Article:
Kaminsky's Call: Why Record-Low Volumes May Continue
Morgan Stanley, Vice Chairman
I cannot shake the potential ramifications of August's trading volume. Some passed the numbers off as typical of late summer, but let's not kid ourselves. "Seasonal" was not an excusable explanation here. Something is wrong and the record-low volumes were symptoms.
The past is the past, but I worry over the following question:
What if the volume doesn't come back and why should you care?
As we see more capital invested in ETF's (exchange-traded funds) over single-name stocks, the slippage could continue. If we go through September, October, and November at this rate, it will affect much more than broker commissions.
I have illustrated before the importance of the syndicate calendar and the success of IPO's as indications of a healthy market. When a portfolio manager sees money realized in a new issue allotment, that individual is more compelled to buy.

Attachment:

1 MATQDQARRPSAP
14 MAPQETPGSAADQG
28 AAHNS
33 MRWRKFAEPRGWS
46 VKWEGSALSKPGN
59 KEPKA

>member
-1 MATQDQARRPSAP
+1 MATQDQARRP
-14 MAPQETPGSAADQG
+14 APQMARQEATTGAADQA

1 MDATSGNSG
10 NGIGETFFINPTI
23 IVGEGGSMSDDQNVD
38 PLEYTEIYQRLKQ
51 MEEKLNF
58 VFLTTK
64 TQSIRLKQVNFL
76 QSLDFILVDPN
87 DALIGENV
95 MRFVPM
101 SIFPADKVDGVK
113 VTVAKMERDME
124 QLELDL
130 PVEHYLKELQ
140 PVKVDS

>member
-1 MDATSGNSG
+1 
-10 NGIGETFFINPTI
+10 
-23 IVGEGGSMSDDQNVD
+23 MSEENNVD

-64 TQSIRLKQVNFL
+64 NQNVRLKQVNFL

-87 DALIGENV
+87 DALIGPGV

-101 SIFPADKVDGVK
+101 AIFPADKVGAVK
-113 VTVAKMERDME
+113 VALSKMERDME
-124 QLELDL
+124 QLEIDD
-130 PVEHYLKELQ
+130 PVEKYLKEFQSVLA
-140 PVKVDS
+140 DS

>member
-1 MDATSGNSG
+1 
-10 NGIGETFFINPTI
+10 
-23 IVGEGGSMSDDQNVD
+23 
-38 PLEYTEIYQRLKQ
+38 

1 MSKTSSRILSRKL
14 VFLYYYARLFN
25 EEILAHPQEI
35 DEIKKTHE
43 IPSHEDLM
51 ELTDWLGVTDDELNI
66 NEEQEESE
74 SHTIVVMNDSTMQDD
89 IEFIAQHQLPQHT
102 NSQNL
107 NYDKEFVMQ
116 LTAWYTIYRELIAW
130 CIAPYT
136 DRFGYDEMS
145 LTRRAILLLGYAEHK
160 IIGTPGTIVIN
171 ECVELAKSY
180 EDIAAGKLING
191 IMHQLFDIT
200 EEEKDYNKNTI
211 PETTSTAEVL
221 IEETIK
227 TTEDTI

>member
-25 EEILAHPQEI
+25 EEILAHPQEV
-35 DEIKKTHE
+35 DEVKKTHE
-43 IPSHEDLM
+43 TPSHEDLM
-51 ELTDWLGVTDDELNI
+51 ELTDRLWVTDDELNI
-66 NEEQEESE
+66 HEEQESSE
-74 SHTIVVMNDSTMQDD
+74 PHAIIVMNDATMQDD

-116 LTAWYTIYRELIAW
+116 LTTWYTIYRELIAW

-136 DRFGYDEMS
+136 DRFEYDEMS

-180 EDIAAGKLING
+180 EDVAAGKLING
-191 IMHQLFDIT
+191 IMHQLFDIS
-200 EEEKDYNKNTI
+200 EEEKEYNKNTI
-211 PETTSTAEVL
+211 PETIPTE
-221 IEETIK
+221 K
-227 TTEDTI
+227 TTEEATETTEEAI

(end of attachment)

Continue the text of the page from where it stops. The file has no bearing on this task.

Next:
The same connection can be drawn to trading volumes, especially when it comes to liquidity.
If a portfolio manager feels the need to sell, liquidity will directly impact the success of the sale. What concerns me is that when the liquidity is not provided, the portfolio manager, frustrated by selling at lower prices, will be less inclined to buy.
It's a vicious cycle. Light volume equals more than apathy. It spells lack of trader confidence.
Programming note: "The Strategy Session," hosted by David Faber and Gary Kaminsky, airs weekdays at Noon ET on CNBC.
Gary Kaminsky does not hold any equity positions.
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